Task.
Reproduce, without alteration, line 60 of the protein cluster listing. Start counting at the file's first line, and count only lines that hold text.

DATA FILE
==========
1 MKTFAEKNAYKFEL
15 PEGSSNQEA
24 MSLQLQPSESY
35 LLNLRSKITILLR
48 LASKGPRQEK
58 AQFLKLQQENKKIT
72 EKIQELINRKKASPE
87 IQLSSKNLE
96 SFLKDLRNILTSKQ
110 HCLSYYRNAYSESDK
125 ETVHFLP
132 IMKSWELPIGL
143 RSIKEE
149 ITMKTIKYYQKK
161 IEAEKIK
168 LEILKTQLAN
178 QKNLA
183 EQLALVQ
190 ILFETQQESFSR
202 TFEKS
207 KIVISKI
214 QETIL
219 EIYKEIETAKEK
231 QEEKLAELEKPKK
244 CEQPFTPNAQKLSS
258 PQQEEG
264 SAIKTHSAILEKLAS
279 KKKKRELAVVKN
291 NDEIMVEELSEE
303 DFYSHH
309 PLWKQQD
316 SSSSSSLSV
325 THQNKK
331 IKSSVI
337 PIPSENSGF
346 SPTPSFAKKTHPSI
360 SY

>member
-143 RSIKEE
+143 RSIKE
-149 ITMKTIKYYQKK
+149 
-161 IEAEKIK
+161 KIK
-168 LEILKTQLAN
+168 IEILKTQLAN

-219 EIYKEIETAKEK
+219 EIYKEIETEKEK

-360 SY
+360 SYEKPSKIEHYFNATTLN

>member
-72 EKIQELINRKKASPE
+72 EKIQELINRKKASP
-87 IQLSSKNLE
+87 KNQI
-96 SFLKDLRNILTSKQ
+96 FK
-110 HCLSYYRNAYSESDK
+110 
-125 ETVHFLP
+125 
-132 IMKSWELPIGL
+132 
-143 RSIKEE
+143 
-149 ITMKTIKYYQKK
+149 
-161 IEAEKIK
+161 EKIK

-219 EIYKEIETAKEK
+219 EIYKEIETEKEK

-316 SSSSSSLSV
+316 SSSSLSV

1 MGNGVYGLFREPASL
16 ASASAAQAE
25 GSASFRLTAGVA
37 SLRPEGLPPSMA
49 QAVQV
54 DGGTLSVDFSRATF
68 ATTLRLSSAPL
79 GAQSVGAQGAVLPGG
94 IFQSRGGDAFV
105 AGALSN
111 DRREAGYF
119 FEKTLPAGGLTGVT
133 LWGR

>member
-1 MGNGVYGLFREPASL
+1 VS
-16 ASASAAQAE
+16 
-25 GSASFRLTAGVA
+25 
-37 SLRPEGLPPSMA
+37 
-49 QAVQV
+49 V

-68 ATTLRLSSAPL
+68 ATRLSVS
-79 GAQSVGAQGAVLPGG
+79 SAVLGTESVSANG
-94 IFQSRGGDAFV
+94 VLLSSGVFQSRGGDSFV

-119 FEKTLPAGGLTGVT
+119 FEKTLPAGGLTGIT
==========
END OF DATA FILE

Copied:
-125 ETVHFLP